City: Hepatitis-focused street cleaning to start next week
What is causing an outbreak that has infected 181 people and killed four?
Sanitary street washing will commence next week in downtown San Diego and will continue every other week to combat the city’s deadly hepatitis A outbreak, Mayor Kevin Faulconer’s office said Friday.
The city responded to a letter sent by the county last Thursday, asking the city to move forward with a list of specific sanitation actions designed to help control the spread of the disease which has killed 15 people and hospitalized nearly 300, many of them homeless and living on streets without adequate access to restrooms or showers.
The county gave the city five business days to respond with a plan for remedying what it called a “fecally contaminated environment” downtown. The county will soon expand its efforts to other cities in the region, where the outbreak has now produced nearly 400 confirmed cases.
The county moved forward last weekend with its own contractor who installed 40 hand-washing stations in areas where the homeless often gather. There are plans, according to the city’s letter, to add more stations next week.
In addition to regularly pressure-washing dirty city right-of-ways with chlorinated water, the county also asked the city to “immediately expand access to public restrooms and wash stations within the city limits that are adjacent to at-risk populations.”
The mayor’s office provided no additional information on public restroom access except a three-page list of existing facilities, some of which are open 24 hours a day.
Meanwhile, additional San Diego police escorts will be provided for the county’s mobile vaccination teams and expanded vaccination clinics will be opened at public libraries
It was not clear Friday evening whether the county considered the city’s response adequate. County communications director Michael Workman said in a brief email that document was “being reviewed and evaluated.”
While the region’s two largest governmental bodies now appear to be working closely together on hand washing, and street and sidewalk spraying, those efforts only treat the symptoms of the underlying problem, said Anne Rios, director of Think Dignity, a service and advocacy group that provides mobile showers and other services for the homeless in six locations countywide.
“Unless they’re going to power wash them every day, this isn’t going to solve the problem,” she said.
And while the city may indeed have many public bathrooms, she noted, those closest to the places where the largest numbers of homeless pitch their tents tend to be overwhelmed by the number of people using them and short of sanitary supplies.
“We are continually hearing from people on the streets that the restrooms they can actually access are usually not maintained,” Rios said.
An experiment with stand-alone public toilets called Portland Loos fizzled despite a half-million-dollar city investment after a significant increase in crime around the facilities. More recently, there was public outcry over the closure of public restrooms at Fault Line Park in the East Village. The city recently said that the restrooms would be reopened.
There have also been requests for the city to provide additional sanitation sources, such as portable toilets or showers, to decrease the amount of human waste that ends up on city streets. Craig Gustafson, the mayor’s communications director, said in an email that there will be “more to announce next week” on that topic.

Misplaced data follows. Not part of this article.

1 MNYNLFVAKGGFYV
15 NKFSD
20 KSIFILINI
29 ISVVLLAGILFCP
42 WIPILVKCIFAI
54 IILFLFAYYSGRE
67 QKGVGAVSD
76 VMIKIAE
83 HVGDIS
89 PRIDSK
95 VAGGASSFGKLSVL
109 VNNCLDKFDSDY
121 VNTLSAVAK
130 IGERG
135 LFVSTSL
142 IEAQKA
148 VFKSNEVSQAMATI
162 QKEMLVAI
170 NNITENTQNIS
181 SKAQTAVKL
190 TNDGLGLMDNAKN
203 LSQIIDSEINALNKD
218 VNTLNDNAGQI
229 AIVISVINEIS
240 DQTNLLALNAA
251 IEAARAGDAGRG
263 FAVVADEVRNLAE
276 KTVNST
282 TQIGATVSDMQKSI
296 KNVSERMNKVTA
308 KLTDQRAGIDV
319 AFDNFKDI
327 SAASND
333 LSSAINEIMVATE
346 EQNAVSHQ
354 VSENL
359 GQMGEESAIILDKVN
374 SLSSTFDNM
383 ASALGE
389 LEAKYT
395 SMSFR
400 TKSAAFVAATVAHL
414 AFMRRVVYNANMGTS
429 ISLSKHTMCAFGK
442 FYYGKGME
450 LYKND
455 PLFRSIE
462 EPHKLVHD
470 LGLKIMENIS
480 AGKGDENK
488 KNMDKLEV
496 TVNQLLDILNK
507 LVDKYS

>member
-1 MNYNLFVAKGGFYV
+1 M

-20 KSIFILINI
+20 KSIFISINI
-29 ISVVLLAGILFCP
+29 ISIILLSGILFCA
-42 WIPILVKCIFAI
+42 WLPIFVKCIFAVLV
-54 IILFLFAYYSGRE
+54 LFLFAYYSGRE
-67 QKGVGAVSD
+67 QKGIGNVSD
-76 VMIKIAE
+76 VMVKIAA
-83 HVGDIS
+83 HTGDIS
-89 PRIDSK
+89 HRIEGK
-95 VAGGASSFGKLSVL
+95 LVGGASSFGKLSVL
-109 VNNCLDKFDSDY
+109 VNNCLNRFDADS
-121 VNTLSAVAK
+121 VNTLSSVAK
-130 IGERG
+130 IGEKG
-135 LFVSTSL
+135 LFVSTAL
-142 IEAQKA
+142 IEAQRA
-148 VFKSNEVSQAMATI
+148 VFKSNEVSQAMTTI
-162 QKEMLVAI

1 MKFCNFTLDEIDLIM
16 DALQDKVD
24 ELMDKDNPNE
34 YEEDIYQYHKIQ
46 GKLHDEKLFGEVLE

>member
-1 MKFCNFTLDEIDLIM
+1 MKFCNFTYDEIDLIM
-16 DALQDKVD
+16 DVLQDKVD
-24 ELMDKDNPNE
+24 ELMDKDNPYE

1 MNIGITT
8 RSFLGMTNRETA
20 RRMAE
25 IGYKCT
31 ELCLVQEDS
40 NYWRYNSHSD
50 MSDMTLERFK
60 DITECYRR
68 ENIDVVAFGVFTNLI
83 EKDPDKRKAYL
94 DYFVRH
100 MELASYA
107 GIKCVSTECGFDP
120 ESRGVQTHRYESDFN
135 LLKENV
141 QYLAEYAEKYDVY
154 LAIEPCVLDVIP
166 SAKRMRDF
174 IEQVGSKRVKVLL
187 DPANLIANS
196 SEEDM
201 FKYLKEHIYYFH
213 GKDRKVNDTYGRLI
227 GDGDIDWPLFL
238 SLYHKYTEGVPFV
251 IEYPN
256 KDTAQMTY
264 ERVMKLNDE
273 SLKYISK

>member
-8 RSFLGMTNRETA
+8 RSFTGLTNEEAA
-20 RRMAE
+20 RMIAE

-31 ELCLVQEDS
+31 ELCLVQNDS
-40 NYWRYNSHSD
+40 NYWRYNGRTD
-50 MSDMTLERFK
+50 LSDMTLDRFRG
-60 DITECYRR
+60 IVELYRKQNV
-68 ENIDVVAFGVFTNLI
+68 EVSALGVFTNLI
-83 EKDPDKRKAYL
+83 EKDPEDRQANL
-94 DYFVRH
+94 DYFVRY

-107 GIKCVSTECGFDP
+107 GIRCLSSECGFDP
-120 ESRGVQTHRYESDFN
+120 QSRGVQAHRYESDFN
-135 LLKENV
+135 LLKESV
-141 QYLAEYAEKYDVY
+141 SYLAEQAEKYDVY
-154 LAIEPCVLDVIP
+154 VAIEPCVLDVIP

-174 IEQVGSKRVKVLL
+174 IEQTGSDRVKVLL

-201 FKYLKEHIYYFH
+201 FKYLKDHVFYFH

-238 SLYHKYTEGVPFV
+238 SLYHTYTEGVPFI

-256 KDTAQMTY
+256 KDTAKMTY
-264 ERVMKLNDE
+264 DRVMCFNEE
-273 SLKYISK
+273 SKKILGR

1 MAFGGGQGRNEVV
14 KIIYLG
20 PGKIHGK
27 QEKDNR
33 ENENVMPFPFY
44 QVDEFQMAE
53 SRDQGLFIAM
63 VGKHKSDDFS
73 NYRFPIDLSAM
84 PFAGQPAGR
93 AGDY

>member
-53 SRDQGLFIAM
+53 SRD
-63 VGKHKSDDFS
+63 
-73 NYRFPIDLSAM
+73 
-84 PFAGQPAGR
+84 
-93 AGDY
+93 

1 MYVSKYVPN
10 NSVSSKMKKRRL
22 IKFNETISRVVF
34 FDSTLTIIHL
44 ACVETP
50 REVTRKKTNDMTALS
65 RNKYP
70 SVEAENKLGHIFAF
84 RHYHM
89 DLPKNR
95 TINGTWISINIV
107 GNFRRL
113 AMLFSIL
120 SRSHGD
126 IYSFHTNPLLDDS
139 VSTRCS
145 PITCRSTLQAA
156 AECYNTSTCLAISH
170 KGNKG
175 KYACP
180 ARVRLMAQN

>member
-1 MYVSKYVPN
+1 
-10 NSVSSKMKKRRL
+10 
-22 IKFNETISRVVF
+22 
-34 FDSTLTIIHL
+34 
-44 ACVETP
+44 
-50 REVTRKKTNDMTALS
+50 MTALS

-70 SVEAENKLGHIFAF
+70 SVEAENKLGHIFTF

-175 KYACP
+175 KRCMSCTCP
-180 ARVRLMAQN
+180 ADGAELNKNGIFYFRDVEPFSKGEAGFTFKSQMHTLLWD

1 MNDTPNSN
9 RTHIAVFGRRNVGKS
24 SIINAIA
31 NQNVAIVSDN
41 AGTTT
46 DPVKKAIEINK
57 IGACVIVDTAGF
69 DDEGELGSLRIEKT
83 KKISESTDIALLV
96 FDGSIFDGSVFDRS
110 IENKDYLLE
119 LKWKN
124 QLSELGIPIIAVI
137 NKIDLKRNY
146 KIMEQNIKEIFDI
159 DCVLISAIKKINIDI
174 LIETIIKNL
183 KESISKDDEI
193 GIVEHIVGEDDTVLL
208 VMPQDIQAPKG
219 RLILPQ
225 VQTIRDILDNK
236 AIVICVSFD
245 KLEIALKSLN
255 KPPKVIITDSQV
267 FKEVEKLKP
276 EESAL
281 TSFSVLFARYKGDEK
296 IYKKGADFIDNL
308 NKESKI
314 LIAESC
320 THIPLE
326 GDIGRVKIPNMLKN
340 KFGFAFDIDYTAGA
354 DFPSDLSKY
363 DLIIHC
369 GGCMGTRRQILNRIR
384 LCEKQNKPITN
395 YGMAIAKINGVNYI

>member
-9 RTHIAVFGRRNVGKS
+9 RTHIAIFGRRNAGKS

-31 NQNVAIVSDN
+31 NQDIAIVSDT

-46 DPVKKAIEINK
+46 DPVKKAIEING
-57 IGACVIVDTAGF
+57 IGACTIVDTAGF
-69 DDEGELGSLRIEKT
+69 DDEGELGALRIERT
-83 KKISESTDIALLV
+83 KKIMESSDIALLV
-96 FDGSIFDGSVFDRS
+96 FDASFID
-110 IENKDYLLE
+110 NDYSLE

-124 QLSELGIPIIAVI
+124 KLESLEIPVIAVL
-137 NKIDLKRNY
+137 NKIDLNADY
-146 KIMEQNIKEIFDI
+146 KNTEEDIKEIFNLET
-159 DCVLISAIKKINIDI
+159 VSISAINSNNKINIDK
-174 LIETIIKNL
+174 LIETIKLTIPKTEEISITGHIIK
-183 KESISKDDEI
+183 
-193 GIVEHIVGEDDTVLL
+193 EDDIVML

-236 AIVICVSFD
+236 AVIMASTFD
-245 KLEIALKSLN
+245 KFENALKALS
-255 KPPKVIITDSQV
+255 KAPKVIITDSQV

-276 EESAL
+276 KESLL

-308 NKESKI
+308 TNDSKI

On Wednesday, the city released a request for information to local contractors, asking them to respond if they think they can meet the county’s specific cleaning requirements right down to the concentration of bleach that must be used and covering storm drains to prevent runoff into local waterways.
According to the mayor’s office, a contract will be executed with the selected company as early as Friday. In its letter, the city said that a recent declaration of a local health emergency by the county provided an important tool for moving forward with the street-washing project. The action, the letter states, allows the city to hire a company without going through a formal bidding process “which can take upwards of 30 days” to complete.
Cleaning crews would follow a map of downtown San Diego separated into three zones which would each be cleaning “sidewalks, streets and gutters” once every other week to remove “all feces, blood and bodily fluids.”
The map schedules zones for cleaning on Mondays, Wednesdays and Fridays, but that schedule, Gustafson said, does not necessarily mean that efforts will begin this coming Monday. Depending on which contractor is selected, it may be necessary to start later in the week.
The county also requested that crews conduct weekly “spot maintenance” in areas that become contaminated in-between scheduled bi-weekly cleanings. Spot cleaning, said Gustafson in an email, is included in the contract which will have an “indefinite” duration.
Video: Why aren't Americans getting flu shots?
Video: Leaders urge public to help extinguish hepatitis outbreak
San Diego starts cleansing sidewalks, streets to combat hepatitis A
Video: Scripps to shutter its hospice service
Video: Scripps La Jolla hospitals nab top local spot in annual hospital rankings
Video: Does a parent's Alzheimer's doom their children?
Video: Vaccine can prevent human papillomavirus, which can cause cancer
23 local doctors have already faced state discipline in 2017
EpiPen recall expands
Kids can add years to your life
Update: The city clarified that cleaning is to start next week.
Get breaking news, investigations, analysis and more signature journalism from the Los Angeles Times in your inbox.
You may occasionally receive promotional content from the Los Angeles Times.